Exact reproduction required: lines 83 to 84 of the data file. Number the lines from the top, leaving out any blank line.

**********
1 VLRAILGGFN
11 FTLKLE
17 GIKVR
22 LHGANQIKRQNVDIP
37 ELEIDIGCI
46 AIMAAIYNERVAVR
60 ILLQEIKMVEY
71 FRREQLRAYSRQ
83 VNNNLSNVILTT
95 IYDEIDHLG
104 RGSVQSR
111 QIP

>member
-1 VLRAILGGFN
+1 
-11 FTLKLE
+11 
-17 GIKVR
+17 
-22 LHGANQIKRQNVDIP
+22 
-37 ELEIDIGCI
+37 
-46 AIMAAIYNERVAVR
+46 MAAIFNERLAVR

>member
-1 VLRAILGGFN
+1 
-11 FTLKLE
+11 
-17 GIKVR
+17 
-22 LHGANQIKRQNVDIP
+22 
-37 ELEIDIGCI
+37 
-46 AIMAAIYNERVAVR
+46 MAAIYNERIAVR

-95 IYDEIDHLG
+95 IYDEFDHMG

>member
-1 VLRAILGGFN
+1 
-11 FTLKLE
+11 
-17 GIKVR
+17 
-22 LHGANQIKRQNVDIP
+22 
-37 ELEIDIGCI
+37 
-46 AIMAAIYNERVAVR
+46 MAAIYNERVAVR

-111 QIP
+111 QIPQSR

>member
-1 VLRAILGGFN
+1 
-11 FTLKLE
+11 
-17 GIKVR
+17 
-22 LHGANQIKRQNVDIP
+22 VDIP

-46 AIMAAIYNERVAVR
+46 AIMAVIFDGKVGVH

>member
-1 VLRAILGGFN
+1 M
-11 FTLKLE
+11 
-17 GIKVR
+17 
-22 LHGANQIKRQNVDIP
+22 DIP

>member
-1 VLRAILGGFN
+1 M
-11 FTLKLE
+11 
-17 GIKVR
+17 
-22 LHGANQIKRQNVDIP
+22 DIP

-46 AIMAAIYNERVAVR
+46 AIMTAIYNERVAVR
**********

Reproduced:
-22 LHGANQIKRQNVDIP
+22 DIP